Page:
Daily Development for Thursday, October 25, 2001

By: Patrick A. Randolph, Jr.
Elmer F. Pierson Professor of Law
UMKC School of Law
Of Counsel: Blackwell Sanders Peper Martin
Kansas City, Missouri
prandolph@cctr.umkc.edu

This DD is contributed by Dale Whitman. He's got the technique down pretty good, don'tcha think? Dale, you might consider a career in this work.

SERVITUDES; COVENANTS; REMEDIES: A neighbor can enforce a subdivision covenant despite the fact that the plaintiff is in violation of the same covenant.

Pietrowski v. Dufrane, 634 N.W.2d 109, 2001 WI App 175 (Wis.App.2001).

The Dufranes built a free-standing garage for 2 and cars, having an area of 440 square feet, on their lot despite the fact that the subdivision covenants permitted only one house and garage per lot and no other buildings. The Dufranes already had a garage. (They conceded that the second garage was a covenant violation.) Their neighbor, Mary J. Pietrowski, sued to enjoin maintenance of the new garage and force its demolition.

The evidence showed, however, that there were numerous other sheds and outbuildings in the subdivision, including one on plaintiff Pietrowski's lot. Apparently there had never been any past effort to enforce the covenants as to these sheds. The Dufranes raised three defenses: (1) That the plantiff, by failing to object to the other sheds, had waived her right to enforce the covenant; (2) that the plaintiff should be denied access to equitable remedies because of her unclean hands; and (3) that the presence of the various sheds constituted "changed neighborhood conditions," sufficient to warrant the court's refusal to enforce the covenant.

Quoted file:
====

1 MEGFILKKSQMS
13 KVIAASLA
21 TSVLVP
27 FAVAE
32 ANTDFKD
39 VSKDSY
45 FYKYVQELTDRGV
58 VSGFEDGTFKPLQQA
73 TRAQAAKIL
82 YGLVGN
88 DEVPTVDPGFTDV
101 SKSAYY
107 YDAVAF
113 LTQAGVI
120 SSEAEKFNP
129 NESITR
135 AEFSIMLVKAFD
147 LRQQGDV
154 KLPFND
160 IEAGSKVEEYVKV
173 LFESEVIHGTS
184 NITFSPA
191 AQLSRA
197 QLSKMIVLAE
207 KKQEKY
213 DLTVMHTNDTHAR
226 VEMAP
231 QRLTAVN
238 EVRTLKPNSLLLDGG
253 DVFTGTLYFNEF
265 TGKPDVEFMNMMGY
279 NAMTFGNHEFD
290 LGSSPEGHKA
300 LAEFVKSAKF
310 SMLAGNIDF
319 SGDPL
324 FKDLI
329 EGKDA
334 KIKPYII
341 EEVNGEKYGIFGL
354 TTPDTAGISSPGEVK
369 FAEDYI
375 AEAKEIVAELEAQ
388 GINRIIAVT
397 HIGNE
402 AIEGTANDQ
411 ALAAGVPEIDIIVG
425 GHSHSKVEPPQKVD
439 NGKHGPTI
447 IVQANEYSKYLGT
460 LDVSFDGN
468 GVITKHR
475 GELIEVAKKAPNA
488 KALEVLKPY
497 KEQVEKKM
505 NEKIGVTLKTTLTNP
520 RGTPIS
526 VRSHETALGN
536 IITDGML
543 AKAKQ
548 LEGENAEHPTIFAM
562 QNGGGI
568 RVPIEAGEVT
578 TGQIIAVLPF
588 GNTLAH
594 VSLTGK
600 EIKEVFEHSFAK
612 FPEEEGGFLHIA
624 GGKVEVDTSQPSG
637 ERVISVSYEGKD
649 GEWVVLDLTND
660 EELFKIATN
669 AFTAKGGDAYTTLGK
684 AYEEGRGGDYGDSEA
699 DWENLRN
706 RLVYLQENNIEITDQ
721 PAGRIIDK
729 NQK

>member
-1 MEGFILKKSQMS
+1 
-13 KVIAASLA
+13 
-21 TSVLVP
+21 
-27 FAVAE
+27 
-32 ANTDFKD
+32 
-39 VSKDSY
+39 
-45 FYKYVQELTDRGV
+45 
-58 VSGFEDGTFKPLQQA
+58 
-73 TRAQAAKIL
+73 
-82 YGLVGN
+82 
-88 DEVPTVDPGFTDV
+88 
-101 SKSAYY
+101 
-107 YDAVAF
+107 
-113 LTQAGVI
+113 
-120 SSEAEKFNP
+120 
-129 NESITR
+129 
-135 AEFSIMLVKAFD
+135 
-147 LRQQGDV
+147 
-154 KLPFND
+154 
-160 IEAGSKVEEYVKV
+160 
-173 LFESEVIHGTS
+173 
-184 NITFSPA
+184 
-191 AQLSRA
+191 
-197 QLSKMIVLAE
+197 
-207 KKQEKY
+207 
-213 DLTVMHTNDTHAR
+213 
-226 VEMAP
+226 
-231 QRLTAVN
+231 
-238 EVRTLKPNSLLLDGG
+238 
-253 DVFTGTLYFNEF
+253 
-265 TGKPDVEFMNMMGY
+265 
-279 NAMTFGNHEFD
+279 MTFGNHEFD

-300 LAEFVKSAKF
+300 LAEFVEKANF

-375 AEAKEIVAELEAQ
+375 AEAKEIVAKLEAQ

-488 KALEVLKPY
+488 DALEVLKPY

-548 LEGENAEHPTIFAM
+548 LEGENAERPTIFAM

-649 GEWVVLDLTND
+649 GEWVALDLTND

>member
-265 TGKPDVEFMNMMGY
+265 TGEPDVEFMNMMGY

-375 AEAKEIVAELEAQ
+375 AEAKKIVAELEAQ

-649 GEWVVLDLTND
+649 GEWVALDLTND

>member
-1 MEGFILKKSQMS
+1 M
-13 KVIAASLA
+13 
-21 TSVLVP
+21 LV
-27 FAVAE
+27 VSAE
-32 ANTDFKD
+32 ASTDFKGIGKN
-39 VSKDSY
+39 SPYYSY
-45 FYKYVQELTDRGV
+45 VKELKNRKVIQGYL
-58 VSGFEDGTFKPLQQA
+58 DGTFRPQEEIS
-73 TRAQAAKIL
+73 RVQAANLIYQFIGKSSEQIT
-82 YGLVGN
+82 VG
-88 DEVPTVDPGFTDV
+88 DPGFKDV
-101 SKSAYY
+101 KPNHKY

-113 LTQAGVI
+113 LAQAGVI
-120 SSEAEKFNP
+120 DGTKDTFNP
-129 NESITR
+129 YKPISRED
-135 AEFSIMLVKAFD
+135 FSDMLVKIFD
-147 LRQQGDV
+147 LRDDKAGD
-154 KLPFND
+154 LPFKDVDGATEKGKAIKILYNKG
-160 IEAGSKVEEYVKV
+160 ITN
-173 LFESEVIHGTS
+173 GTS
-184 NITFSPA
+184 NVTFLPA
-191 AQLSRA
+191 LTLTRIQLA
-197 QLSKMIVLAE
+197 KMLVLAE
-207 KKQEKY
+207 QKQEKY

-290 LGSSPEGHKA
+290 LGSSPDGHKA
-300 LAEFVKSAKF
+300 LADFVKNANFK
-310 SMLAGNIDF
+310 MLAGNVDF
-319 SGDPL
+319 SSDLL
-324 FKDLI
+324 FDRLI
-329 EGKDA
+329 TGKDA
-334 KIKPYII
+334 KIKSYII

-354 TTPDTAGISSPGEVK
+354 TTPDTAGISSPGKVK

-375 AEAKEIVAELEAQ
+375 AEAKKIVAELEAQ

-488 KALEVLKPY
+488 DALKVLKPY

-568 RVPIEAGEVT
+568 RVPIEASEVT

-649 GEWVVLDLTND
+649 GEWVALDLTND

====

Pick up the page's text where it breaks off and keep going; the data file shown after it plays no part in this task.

The court rejected all of these defenses, and ordered the covenant enforced against the Dufranes. With respect to the waiver argument, the court held that the other sheds in the neighborhood had no direct impact on Pietrowski, and therefore she had no obligation to object to them in order to avoid a waiver of her enforcement power. It also found no waiver from the fact that Pietrowski had built her own shed. "[T]he distinguishing factor is that Pietrowski's violation, as well as the other violations in the neighborhood, were slight violations, whereas the Dufranes' violation was material (i.e., a major violation)."

With respect to the "unclean hands" argument, the court took the same approach. "Any violation of the restrictions committed by Pietrowski was technical or slight. Therefore, we are satisfied that Pietrowski's breach was not so great as to result in her having "unclean hands."

Finally, with respect to the "changed neighborhood conditions" argument, the court noted that the main overall purpose of the covenants was to preserve a single-family residential environment. A few sheds here and there didn't change that environment. "The sheds could not be used, nor was there any evidence that they were being used, as a second dwelling or as a place of business contrary to the purpose of the restrictive covenants."